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Top Customer Reviews
The 60s social/intellectual/spiritual divide is illustrated in Alice's Restaurant by this insane question: can anyone who dumps litter be sufficiently moral to help kill people in another land? The social divide of the 60s has additional clarity in Alice's Restaurant because the movie director was in one ideological camp and Arlo Guthrie was in the other! In addition, an extremely valid spiritual dimension is provided to the story because Alice's restaurant was in a church; a fertile and far-reaching symbol! It makes the movie and real-life story into one wonderful (but never utopian) heart-warming adventure!
The movie has an amazing number of dimensions. What amazes most, however, is the Alice's Restaurant song, on which the movie was partly based. It still sounds wonderfully fresh and naïve! It maintains its power because it is not only a celebration of the genuine joys of life, love, and friendship but also an indisputable anthem that fully affirms the great natural value of simply having fun in life when you can `get anything you want'. It seems a totally innocuous, irrelevant song ... yet, that remains its overwhelming strength rather than its weakness. After the movie, how life-affirming and universally joyous an anthem the song becomes!
My hat is off to you Mr. Guthrie! Thank you!
Part of the problem seems to the director's insistence on making the film "relevant" and "meaningful" in the heavy-handed manner that too many Sixties films did. The movie is most successful when following the mood and theme of the song on which it is supposed to be based; much less so when trying to pad out the plot. The Woody hospital scenes are a nice poignant touch, but the bike races are boring and the character of Shelly is just plain annoying. The acting throughout is inconsistent. Arlo Guthrie is likeable but lightweight and flashes his toothy grin once too often. Pat Quinn as Alice comes off best. Officer Obie is a nice touch but many of the rest of the cast seem to be Hollywood versions of very clean hippies wearing the latest fashions straight off the costume rack.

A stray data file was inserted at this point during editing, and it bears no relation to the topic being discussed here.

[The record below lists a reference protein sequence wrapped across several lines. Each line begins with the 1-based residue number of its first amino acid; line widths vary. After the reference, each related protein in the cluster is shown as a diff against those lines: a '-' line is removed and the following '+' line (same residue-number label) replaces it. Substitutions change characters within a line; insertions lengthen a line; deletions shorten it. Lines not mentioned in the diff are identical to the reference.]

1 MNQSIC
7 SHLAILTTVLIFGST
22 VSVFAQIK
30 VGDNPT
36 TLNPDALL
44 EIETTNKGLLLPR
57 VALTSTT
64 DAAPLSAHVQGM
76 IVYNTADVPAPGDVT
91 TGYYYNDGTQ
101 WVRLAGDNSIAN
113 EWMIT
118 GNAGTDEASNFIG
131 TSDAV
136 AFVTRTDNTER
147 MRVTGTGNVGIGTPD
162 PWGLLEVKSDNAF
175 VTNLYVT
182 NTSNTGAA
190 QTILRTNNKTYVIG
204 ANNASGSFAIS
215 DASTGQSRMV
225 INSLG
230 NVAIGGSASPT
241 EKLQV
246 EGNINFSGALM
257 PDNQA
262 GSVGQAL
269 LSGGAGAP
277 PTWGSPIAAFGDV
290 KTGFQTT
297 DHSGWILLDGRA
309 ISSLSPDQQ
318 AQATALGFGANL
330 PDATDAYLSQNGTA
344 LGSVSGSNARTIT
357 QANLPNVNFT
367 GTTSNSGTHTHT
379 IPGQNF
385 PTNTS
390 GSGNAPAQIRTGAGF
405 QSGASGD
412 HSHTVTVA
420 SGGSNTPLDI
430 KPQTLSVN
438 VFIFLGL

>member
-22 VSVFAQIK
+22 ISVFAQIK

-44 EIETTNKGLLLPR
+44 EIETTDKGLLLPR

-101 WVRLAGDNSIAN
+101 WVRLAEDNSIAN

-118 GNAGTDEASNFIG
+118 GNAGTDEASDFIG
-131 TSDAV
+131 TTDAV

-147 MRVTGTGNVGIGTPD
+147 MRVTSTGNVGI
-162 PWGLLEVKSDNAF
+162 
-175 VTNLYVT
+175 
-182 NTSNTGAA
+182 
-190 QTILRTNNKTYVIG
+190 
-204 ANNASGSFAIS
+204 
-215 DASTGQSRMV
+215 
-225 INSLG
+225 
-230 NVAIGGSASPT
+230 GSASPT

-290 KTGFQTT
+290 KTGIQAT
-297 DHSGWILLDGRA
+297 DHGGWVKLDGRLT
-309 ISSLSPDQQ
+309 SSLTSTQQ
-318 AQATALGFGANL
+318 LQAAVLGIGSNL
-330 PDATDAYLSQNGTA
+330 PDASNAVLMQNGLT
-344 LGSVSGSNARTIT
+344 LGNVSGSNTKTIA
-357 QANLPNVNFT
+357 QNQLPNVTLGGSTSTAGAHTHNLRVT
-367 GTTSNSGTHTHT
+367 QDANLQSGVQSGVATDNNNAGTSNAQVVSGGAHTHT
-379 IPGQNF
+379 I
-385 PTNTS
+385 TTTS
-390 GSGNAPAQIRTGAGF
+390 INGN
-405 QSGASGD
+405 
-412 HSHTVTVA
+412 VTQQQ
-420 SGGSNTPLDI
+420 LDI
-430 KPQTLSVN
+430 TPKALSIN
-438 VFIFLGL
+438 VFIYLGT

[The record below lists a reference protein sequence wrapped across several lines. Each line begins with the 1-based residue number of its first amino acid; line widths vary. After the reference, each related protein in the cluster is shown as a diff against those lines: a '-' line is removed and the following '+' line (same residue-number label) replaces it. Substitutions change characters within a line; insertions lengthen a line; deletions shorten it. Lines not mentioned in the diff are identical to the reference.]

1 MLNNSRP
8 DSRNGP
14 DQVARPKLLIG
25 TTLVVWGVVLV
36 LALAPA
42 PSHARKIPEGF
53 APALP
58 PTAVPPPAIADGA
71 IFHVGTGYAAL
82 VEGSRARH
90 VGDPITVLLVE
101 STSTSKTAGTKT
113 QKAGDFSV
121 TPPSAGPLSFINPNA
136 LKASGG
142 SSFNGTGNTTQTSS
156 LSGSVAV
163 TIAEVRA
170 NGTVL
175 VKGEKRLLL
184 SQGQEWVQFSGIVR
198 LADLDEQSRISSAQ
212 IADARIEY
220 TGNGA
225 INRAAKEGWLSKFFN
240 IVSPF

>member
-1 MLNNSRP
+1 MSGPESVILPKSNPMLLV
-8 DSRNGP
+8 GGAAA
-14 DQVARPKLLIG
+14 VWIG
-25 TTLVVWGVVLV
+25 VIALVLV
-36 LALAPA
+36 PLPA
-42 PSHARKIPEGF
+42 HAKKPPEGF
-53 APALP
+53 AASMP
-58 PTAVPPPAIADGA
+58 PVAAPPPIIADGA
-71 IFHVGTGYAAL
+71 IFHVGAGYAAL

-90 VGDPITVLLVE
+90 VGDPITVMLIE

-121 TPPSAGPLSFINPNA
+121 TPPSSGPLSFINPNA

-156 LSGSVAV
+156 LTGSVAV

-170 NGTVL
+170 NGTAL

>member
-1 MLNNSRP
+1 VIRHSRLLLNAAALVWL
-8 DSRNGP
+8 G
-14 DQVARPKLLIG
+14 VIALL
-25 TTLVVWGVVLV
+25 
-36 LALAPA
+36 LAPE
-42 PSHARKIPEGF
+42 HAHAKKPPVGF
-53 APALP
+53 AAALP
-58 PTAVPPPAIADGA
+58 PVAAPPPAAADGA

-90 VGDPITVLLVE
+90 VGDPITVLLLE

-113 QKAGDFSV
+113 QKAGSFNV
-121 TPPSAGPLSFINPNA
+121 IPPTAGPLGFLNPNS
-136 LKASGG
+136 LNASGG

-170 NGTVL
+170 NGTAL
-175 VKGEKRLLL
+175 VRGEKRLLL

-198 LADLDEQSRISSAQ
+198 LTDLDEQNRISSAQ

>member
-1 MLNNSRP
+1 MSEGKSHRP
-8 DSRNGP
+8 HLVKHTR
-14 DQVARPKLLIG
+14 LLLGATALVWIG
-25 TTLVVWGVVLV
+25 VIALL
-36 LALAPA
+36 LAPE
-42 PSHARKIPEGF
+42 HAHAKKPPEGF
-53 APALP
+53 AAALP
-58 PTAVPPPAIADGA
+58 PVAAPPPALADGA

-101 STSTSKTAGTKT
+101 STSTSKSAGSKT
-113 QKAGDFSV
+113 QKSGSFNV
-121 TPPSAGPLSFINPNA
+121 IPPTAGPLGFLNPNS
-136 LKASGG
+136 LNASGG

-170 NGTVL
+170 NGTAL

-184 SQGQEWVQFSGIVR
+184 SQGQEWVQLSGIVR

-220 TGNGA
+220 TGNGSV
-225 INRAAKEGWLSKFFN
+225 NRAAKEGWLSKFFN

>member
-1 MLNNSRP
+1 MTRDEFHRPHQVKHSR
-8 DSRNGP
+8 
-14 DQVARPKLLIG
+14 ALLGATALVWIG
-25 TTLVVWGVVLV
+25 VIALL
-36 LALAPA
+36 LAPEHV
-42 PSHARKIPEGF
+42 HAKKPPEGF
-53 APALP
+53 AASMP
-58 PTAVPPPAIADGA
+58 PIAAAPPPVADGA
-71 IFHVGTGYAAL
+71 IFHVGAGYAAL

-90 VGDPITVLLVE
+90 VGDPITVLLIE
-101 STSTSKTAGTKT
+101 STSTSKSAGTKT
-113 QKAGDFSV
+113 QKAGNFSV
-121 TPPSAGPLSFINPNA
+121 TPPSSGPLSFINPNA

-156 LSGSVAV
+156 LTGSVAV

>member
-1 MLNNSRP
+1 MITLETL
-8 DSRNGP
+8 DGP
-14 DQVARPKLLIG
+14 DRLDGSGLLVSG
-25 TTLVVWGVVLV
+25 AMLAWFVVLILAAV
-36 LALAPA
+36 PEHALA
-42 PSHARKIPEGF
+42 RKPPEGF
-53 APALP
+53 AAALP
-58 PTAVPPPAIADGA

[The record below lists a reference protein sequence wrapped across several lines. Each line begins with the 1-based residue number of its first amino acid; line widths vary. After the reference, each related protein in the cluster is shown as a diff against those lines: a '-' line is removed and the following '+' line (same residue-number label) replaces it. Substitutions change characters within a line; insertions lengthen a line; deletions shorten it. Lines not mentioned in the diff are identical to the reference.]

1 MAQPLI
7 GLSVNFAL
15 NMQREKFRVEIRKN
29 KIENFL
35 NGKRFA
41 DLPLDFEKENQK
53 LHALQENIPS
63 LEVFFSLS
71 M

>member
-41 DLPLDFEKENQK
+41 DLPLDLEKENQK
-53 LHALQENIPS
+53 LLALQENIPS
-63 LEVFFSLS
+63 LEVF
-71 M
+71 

The biggest problem in the film for me is the character of Ray who I find rather sinister. His background is never really explained and he comes across as a kind of cult leader, always going on about "our kids". His source of income is a mystery - he buys the church and sets up the restaurant but has to borrow $80 from Arlo. He's not very nice to Alice but she seems drawn to him. The hippies follow him without question, apparently happy to trade one establishment for another. The film seems unnecessarily dark whenever Ray is on the scene.Read more ›
Most Recent Customer Reviews
Movie won't play in America...weirdest thing I've ever seen. Seller should have disclosed.Published 4 days ago by Melissa Vernon
Anyone of the 60's generation should see this movie!!Published 12 months ago by Deborah Barraclough
We have all heard the song. The movie to brings it all into perspective. Great movie.Published 13 months ago by Chris Noe